Most people know the DMCA protects websites and apps from a variety of copyright infringement claims in the online arena. But does that DMCA have limitations in this regard? For example, what if you are the owner of a website and post the infringing content to it? Ah, then things get interesting as we dig into in this video.
So, there you have it. If you post content that is alleged to infringe on the rights of a copyright owner to an online platform you own, then the DMCA will provide you with no protection whatsoever. None. Zippo. Nada. To combat this risk, make sure you know where all the content on your site or app is coming from and that you have a clear right to use the content in question. Otherwise, you are running an unnecessary risk.
Now let’s expand on the Mavrix Photographs, LLC vs. Live Journal, Inc. decision. As mentioned in the video, the judges rendering the decision have made a mess of the situation. In ruling that the use of moderators to filter uploaded content waives the protections of the DMCA, the court is effectively encouraging owners of apps and sites not to filter content at all. In the real world, spam will clutter websites and apps with off-topic comments ranging from the bizarre to the highly offensive and possibly illegal.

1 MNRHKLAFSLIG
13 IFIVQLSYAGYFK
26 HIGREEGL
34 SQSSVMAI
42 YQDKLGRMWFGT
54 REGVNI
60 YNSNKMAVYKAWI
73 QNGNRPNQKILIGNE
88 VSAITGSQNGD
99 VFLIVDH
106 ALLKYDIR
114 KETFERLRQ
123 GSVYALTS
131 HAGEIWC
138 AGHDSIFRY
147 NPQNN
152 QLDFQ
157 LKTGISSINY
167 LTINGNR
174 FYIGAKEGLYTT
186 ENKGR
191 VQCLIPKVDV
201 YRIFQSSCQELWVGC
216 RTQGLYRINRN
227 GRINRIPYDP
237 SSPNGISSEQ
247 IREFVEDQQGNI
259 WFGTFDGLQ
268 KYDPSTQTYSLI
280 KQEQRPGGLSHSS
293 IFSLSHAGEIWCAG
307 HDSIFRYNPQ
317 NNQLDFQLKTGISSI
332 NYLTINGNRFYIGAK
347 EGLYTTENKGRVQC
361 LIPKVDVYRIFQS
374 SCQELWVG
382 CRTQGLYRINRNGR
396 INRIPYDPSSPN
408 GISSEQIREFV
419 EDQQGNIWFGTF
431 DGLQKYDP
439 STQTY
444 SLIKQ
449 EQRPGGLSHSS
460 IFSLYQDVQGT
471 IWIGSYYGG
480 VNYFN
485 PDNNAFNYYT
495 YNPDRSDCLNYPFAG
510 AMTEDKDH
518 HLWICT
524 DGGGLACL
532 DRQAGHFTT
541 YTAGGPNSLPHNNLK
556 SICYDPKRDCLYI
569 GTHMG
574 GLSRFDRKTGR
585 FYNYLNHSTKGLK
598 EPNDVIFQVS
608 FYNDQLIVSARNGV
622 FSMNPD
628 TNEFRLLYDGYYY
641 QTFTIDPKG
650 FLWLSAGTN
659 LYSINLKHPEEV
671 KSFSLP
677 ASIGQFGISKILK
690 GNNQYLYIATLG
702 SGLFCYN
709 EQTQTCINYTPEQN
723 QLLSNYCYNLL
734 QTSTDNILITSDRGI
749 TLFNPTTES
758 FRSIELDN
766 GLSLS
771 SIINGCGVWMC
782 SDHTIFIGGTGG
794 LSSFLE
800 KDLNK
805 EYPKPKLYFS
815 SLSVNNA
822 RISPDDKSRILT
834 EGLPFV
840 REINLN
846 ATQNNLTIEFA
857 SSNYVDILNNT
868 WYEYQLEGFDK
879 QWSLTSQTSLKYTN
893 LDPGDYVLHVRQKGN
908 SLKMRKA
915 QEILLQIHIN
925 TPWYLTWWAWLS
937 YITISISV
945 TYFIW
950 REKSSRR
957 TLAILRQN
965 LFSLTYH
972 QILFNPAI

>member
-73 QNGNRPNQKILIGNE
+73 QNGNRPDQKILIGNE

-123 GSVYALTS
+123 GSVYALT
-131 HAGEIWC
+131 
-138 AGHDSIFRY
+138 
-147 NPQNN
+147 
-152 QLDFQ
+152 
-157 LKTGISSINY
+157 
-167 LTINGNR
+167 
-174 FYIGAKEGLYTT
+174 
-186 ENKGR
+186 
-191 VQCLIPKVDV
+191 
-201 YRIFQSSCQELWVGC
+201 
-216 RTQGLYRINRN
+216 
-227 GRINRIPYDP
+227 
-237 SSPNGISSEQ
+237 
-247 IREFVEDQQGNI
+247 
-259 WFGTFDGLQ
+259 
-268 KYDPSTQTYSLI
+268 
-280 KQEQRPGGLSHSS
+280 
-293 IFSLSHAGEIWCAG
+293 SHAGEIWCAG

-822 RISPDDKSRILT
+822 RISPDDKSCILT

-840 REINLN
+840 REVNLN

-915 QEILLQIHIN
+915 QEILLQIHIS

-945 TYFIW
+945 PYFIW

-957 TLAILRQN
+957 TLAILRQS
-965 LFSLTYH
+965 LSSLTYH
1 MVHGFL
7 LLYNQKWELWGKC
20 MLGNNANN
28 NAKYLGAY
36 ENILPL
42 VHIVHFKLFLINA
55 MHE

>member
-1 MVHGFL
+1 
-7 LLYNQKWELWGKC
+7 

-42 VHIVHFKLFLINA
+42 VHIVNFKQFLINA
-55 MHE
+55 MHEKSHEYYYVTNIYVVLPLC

And this is good for the Internet world how?
You must recognize and react to this risk if you are employing people to review user uploads. Speak with an Internet lawyer familiar with the decision and develop a plan for combatting the reasoning in the case. The last thing you want to happen is to be sued for copyright infringement and be left with your pants down.
So, does the DMCA protect me if I post infringing content to my website or app? In a word – no.